Second Sight is also a exploration of the charming daily life of Donald and the people around him. The term "community" is, perhaps, no better suited than to the area where Donald lives. Everyone knows everybody, everyone interacts with everybody, and to see such things as the meticulous nature of how Donald likes his tea or him getting a haircut on a chair in front of a building instead of inside it is strangely captivating. And the film welcomes you with open arms into this close-knit world of community and tradition.
The backdrop to Donald's journey, which is sometimes given focus for lengths of time throughout, is the gorgeous Scottish landscape of lochs and the highlands. Director Alison McAlpine (making an impressive debut) clearly has a love for the country and the beauties it often has to offer and contrasting the wide open, stunning views with such an intimate story and charming leading man was a brilliant choice.
The aspect of the film which lays out conversations and claims of ghostly visions are concisely shown and put across with conviction by the various storytellers. Even if we can step back and shake our heads in disbelief at the idea of ghosts, it doesn't matter - it's not important that we believe it but that these people do. At least for its 50 minute runtime we can immerse ourselves in the tales we might not give the time of day normally.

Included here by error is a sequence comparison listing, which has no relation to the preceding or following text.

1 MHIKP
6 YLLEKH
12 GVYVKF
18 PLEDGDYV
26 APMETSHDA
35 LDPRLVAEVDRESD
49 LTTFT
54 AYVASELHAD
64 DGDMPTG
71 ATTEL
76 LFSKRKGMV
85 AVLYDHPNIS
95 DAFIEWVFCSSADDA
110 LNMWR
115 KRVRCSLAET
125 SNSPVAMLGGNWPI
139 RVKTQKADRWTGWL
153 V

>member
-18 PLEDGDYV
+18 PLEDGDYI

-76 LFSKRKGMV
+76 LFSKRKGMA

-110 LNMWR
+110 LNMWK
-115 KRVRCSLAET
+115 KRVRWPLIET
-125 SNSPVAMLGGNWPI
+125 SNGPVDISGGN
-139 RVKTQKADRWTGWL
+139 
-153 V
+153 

Second Sight is beautifully told tale of many things, from the claims of ghostly visions down to the intimate daily routine of an old charmer who would make a routine trip to the shop a fascinating watch. Decorated with beautiful, elegant landscapes and peppered with the interesting characters that Donald comes across, this is a gloriously encapsulating motion picture told with admiration and love for the place in which it's set.